Erec and Enide: heroism

For the study of this text, Erec and Enide, we will use the edition of Jean-Marie Fritz, according to the manuscript BN. En 1376, The book de Poche, “Gothic Letters” No. 4526, 1992. Here is the fifth part of the study: Heroism and anti-heroism.

erec and enid Heroism and anti-heroism

The novel of chivalry, of which Erec and Enidus is the first example, features an eponymous hero, characterized by a set of heroic qualities that make him an ideal.

A "given" heroism

Erech is an exemplary knight, first of all by birth: he is “the Lac son” (v. 19); that is enough to define it. Even before having accomplished any feat whatsoever, he is esteemed by the court and considered a valiant:

      De la Tauble Reonde estoit,
      Mout grant los en la cort avoit.
      Of so much con it i ot esté,
      Isn't a knight more bored;
      And was both beax and nule terre
      It is no longer beautiful to quarrel with him.
      Mout estoit beax and prouz and genz,
      Did not have .xxv. anz.
      Onques nuns hom de son aage
      Ne fu de greignor vasselage.

Moral quality is therefore not acquired; it is present from birth, naturally; it manifests itself in physical beauty, as in Homeric antiquity ; one cannot be both counterfeit and heroic at the same time (Guivret le petit could be a counterexample…), nor beautiful and wicked at the same time…

A heroism to conquer

If it is a "given", heroism is also perpetually to be proven and improved. Erech must first fight the proud knight, and obtain the hawk for the vavasseur's daughter, Aenidus. The fight always takes place in the same way: the challenge, the attack on horseback with the spear; then the sword duel. Such a fight, which can last for hours, requires both exceptional physical resistance - the heroes, often wounded, lose bloodshed and the blows dealt are terrible - and moral and intellectual qualities: composure, lucidity. , but also courtesy. You do not kill a devastated adversary; one does not humiliate a vanquished. Moreover, the vanquished submits without the slightest reluctance to the demands of the victor: he tells him his name, and admits his defeat. Respect for the word given is also a categorical imperative.

But nothing is ever acquired definitively: witness the knight Ydier, son of Nut, who believed that he had acquired possession of the hawk for his lady, and had to renounce it; witness Mabonagrain, who after so many victories, had to bow to Erec ...

Erec himself almost forgot this law: it is the period of "recreating".

Only the King, perhaps, has nothing more to prove: Arthur never fights himself, and Erec's adventure ends with his coronation.

Heroes and anti-heroes

during his adventures, Erec will meet two kinds of adversaries:

  • other knights, who share his values and respect them, even if they may, for a time, oppose him: this is the case with Ydier, Guivret or Mabonagrain. Once defeated, but not killed, they admit their defeat, and join the Court.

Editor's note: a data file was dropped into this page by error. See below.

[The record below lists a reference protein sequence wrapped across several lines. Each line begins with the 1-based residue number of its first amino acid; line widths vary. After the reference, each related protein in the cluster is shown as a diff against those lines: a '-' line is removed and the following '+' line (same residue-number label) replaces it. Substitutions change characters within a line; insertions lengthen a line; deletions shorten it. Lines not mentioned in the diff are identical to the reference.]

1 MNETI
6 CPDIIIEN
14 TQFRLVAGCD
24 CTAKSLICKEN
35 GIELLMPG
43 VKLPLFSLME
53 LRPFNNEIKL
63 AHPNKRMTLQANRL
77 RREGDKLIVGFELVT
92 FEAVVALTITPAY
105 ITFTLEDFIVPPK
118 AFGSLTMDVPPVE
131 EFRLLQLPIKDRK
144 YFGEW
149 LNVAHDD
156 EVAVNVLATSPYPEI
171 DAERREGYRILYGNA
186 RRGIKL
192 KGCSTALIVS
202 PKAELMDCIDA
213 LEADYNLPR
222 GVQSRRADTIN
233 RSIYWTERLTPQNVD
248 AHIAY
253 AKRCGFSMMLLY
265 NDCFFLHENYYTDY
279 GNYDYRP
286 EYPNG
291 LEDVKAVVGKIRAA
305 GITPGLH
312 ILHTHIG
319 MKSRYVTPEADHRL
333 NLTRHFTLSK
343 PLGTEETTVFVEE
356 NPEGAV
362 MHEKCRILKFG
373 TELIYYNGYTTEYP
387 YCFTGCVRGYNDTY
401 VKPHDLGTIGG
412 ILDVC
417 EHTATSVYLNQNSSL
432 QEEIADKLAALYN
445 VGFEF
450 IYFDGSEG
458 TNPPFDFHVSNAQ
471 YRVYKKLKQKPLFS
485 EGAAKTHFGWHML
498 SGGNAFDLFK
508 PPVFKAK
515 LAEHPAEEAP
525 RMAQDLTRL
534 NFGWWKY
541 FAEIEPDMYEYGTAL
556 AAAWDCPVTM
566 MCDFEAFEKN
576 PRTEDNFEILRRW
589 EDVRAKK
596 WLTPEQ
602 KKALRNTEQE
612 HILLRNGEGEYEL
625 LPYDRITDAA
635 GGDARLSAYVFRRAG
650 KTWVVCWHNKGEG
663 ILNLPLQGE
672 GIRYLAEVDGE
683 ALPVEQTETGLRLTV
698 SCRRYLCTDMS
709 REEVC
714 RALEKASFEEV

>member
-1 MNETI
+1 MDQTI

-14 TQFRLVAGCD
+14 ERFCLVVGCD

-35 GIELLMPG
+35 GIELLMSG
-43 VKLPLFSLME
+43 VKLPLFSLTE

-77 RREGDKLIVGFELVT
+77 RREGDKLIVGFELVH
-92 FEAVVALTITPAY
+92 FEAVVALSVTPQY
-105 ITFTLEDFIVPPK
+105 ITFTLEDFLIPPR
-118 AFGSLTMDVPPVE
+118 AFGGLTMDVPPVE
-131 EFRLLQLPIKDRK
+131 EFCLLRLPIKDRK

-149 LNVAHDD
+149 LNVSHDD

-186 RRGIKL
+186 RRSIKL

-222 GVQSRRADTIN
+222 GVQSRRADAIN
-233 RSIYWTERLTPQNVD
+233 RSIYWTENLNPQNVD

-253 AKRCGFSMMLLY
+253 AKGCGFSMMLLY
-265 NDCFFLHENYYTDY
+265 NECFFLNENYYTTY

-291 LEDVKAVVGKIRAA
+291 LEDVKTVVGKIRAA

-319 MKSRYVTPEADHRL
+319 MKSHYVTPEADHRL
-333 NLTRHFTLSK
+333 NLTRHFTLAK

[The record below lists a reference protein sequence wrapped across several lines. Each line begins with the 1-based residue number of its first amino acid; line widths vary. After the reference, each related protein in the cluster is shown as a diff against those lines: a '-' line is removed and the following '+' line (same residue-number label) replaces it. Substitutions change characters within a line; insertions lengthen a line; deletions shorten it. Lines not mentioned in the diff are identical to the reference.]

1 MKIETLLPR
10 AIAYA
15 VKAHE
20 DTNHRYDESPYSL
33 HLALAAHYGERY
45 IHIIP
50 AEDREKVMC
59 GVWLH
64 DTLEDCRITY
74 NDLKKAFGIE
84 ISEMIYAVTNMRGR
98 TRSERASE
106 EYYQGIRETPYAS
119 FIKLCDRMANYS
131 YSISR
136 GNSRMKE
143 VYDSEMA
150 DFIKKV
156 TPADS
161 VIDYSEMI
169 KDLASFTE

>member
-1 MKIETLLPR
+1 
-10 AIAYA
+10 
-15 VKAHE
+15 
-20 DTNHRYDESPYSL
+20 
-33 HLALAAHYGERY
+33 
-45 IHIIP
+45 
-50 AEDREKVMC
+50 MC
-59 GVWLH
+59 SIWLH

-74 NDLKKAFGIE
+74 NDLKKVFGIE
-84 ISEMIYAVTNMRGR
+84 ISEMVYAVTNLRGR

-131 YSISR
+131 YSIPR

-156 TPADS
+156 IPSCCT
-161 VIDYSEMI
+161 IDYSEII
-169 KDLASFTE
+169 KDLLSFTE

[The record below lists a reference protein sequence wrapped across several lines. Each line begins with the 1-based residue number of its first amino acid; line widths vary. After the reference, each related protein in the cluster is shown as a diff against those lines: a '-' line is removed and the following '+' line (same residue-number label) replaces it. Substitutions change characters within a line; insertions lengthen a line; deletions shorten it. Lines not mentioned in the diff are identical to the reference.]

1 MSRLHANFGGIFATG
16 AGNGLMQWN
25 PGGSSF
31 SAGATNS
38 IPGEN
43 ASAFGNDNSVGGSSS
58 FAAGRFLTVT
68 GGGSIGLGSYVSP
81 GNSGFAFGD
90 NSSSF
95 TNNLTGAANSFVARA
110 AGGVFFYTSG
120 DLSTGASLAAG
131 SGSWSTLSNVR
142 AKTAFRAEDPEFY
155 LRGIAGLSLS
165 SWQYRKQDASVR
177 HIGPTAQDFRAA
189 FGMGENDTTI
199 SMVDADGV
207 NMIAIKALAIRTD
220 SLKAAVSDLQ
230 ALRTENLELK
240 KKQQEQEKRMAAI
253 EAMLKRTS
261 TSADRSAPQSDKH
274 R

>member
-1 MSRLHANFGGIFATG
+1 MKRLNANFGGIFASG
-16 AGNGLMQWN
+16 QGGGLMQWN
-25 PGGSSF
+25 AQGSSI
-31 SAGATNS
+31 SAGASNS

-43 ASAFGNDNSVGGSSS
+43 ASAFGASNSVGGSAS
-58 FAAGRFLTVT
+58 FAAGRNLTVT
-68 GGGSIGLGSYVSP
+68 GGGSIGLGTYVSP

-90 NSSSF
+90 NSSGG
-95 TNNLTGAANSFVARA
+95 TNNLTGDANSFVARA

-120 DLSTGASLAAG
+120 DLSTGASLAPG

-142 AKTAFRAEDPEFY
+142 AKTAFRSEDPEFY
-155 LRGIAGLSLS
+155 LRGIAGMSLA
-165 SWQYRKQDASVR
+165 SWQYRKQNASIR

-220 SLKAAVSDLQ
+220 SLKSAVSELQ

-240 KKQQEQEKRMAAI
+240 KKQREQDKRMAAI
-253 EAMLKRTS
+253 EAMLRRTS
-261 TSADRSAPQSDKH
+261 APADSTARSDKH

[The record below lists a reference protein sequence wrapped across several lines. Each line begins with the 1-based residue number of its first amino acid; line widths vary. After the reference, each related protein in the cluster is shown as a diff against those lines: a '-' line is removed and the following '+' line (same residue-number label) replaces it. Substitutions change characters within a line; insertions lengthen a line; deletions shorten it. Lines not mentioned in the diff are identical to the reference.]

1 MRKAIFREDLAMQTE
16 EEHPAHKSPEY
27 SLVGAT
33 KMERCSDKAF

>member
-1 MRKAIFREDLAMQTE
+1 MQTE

• Opponents who in no way respect the values of chivalry; these are generally doomed to death because they cannot be recovered.

The "good" opponents

  • Ydier, victim of his pride
  • The three pillaging knights: they do not attack him together, because
          So is costume and us
          That dui knight has a dawn
          Should only have one join,
          That if he was invaded,
          See how he was betrayed.

    This will not prevent Erec from killing them one after the other ...
  • Count Galoain sins first out of pride, believing himself to be the most beautiful (v. 3227-3228), then coveting his host's wife (v. 3289); and finally out of foolishness, allowing himself to be deceived by Enidus… Last but not least, he sends an entire army in pursuit of the couple when they escape…
    But he will be touched by remorse when he is injured (v. 3628-3652).
  • Guivret is at first extremely aggressive and violent; but, defeated by Erech, he becomes his unwavering friend ...
  • Finally, Mabonagrain

The "bad" opponents

  • The five knights; these combine greed, violence, and cowardice; Erec will not hesitate to kill them, except the last one, who is fleeing.
  • The giants who attacked the "virgin of the forest" and her friend. The first sign of their barbarity is that they do not have the knight's arms:
          The rim did not hope
          Escuz, do not espées esmolues,
          As long as they are only built,
          and corgies andui held out ...

    In the meantime, Erec challenges the giants, and kills them one after the other.
  • The count of Limors wants to take advantage of Erec's injury to marry Enid, without her consent. And when she resists, he does not hesitate to strike her (v. 4820 and 4836). Faced with such brutality, Erec, coming to himself, no longer has to respect any of the rules of chivalry:
          This leaves cort where he sees her,
          And proud among [the chief] the tale
          If he escervates her and confronts her
          Li sans and the brains fly.


Chivalrous heroism, made up of physical courage, moral uprightness and altruism, therefore comes under a code of honor; it will be noted that such values are here perfectly profane; at the very moment when the 1time and th Crusades, where we ended with the Cathar heresy, Christian values seem strangely marginal in chivalrous ideology ...